We are late to the wildflower party. To be honest we used to call many of them weeds and pulled their sweet little roots from the ground to further the growth of purchased exotics. We know now that was wrong. We apologize and won’t do it again. The above sweet little Veronica of some type came from daughter Semi’s garden. Semi is a firm believer in not pulling
weeds, wildflowers. We now see her wisdom. Who says the old cannot learn from the young?
From the North Carolina side of those same Appalachian mountains, good friend and fellow blogger Christopher of Outside Clyde has been quite generous with the natives happily ensconced in the natural setting where he is building his cozy cabin. I had thought the white Trillium grandiflora had disappeared, but it was being engulfed by the above geranium. I nearly missed the blooming until a more thorough search was held after seeing the photos of trilliums on his mountainside.
Christopher also gifted us with a nice clump of Iris cristata, in the palest hue of light blue, even though it looks white in the image. We also have the darker blue version of the same plant, a passalong from dear departed neighbor Mae. She is still sorely missed by all who knew her, but her memory lives on in the multitude of plants she shared with us.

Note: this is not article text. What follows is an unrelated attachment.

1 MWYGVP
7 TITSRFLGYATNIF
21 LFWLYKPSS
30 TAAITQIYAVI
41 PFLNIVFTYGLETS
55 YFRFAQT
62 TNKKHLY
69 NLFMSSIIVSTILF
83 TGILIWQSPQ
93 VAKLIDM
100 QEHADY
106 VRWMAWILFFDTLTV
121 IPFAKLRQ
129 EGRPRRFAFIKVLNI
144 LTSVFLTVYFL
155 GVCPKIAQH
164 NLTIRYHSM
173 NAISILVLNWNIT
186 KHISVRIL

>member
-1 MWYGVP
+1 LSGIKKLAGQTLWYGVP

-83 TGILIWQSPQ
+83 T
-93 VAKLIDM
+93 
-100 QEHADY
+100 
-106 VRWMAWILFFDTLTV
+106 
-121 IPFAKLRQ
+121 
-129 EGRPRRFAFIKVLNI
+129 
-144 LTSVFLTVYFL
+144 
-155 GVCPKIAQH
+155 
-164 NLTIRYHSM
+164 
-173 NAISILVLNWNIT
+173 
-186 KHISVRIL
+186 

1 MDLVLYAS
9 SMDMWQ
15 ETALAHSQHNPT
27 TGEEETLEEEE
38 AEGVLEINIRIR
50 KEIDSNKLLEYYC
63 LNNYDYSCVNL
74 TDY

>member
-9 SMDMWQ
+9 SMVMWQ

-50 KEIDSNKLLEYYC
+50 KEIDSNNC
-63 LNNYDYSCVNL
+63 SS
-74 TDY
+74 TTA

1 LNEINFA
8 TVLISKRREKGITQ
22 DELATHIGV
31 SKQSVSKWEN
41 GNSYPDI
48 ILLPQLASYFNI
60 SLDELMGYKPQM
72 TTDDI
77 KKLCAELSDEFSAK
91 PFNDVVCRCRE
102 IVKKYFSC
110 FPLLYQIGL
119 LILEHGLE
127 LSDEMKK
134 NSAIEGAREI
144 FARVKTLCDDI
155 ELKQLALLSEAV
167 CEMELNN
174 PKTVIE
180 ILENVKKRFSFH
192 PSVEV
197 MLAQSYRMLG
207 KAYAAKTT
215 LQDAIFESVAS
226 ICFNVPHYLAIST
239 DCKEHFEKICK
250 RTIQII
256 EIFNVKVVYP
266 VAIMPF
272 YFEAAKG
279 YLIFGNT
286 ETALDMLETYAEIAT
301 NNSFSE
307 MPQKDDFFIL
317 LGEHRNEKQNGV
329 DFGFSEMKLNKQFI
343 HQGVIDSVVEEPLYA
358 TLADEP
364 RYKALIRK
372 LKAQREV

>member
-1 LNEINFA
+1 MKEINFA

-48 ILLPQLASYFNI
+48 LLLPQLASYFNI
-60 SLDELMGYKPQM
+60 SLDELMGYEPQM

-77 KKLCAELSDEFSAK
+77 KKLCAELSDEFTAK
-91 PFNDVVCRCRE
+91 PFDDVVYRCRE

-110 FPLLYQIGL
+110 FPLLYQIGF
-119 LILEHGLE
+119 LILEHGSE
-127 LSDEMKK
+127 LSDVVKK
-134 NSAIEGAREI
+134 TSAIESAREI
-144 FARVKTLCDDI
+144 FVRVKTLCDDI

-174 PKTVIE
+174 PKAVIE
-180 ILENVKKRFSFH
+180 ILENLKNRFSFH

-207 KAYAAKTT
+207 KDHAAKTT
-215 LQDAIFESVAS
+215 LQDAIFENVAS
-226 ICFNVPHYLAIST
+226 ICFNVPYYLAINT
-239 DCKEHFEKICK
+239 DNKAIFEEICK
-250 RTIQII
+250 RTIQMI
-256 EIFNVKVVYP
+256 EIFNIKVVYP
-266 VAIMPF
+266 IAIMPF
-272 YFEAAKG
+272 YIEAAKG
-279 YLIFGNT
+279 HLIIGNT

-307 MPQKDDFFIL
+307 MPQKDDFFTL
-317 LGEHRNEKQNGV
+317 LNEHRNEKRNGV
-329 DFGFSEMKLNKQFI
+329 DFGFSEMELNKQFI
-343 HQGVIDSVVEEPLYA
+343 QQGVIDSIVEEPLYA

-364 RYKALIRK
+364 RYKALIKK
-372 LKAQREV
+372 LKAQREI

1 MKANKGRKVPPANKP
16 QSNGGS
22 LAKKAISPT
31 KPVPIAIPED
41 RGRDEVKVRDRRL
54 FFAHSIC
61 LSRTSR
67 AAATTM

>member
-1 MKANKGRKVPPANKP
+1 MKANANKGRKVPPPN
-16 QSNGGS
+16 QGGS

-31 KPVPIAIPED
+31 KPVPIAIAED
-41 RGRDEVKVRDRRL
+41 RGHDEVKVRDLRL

From offspring of offspring MA, son of Chickenpoet came this clump of Columbine canadensis along with the mossy rock. These columbines has self seeded and there are now several patches of it, amongst the other hybrid volunteer columbines in the same area. We love the little red and yellow lanterns the best, for many reasons.
Not known as a native when purchased, the crossvine, Bignonia capreolata ‘Tangerine Beauty’ is filling in across the top of the large arbor. There is a density of buds and blooms as never seen before, even though this vine has been in the ground for several years. It probably is due to the excellent rainfall received last year. Many plants are showing renewed vigor from previous seasons.
Another blogger and dear friend, Gail has made sure that this plant, Hypoxis hirsuta, yellow star grass has a good foothold at the Fairegarden, bringing one as a hostess gift on her very first visit here in 2008, and three more on her next, last fall. We do appreciate the plant and the visitor.
Speaking of Gail, she has generously offered her favorite and signature plant, PPPP, practically perfect pink Phlox, Phlox pilosa, to all who request it. Except one. But that has been remedied and we are proud to announce that this fabulous plant is now living here as well.
*The gracious Gail of Clay and Limestone has designated the
third fourth Wednesday of each month as Wildflower Wednesday. Garden bloggers are a freewheeling bunch and sometimes not good at rule following, so any Wednesday is fair game for this meme. I am sure Gail doesn’t mind. (It is hoped that this is okay, we will wait to hear from Gail on the subject. I would hate to speak out of turn, but have done it before and will probably do it again.)